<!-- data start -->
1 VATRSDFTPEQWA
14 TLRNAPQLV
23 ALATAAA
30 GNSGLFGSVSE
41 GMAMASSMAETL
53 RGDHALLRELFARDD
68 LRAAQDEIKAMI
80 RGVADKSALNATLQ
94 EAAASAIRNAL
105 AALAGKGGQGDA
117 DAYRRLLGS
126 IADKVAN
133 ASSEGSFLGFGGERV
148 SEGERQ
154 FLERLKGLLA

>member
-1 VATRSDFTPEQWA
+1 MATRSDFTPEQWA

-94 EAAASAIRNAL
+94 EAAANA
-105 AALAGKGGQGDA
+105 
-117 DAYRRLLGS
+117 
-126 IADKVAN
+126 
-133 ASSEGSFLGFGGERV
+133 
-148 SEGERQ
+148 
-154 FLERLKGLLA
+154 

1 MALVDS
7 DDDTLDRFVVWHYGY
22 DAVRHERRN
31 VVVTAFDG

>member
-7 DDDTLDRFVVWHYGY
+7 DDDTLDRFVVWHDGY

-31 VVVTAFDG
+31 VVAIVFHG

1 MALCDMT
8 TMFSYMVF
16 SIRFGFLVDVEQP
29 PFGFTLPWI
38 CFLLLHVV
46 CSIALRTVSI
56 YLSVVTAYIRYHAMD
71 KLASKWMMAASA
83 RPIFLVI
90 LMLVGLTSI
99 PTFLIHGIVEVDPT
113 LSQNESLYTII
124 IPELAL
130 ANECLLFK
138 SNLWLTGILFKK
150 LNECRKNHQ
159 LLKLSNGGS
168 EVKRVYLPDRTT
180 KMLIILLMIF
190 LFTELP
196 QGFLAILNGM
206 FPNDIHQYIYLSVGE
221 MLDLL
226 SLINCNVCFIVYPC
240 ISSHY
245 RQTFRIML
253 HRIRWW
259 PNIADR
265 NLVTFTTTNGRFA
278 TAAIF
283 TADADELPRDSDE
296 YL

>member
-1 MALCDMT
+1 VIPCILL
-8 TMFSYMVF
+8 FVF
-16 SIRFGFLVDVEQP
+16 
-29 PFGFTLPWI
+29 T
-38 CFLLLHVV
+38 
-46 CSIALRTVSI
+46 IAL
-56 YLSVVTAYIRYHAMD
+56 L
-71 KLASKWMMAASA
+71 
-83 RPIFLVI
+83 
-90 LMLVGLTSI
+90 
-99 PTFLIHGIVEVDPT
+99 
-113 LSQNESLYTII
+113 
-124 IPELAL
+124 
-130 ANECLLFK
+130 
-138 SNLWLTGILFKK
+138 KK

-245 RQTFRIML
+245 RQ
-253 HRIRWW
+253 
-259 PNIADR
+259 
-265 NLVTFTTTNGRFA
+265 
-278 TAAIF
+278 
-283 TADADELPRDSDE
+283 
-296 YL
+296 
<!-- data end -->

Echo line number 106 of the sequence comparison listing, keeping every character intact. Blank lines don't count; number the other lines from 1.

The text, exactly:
+245 RQ